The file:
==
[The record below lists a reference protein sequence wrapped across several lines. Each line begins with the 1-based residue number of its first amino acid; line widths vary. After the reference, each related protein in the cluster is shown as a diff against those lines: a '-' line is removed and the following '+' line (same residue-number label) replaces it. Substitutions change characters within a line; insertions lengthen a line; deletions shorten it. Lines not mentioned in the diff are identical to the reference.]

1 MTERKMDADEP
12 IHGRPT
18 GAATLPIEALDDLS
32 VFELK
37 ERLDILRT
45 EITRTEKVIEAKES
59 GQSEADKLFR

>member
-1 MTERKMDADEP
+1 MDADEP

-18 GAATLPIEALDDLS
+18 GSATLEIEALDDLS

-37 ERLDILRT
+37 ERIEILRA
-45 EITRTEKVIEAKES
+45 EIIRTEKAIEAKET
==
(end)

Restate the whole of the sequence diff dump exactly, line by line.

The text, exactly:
[The record below lists a reference protein sequence wrapped across several lines. Each line begins with the 1-based residue number of its first amino acid; line widths vary. After the reference, each related protein in the cluster is shown as a diff against those lines: a '-' line is removed and the following '+' line (same residue-number label) replaces it. Substitutions change characters within a line; insertions lengthen a line; deletions shorten it. Lines not mentioned in the diff are identical to the reference.]

1 MTERKMDADEP
12 IHGRPT
18 GAATLPIEALDDLS
32 VFELK
37 ERLDILRT
45 EITRTEKVIEAKES
59 GQSEADKLFR

>member
-1 MTERKMDADEP
+1 MDADEP

-18 GAATLPIEALDDLS
+18 GSATLEIEALDDLS

-37 ERLDILRT
+37 ERIEILRA
-45 EITRTEKVIEAKES
+45 EIIRTEKAIEAKET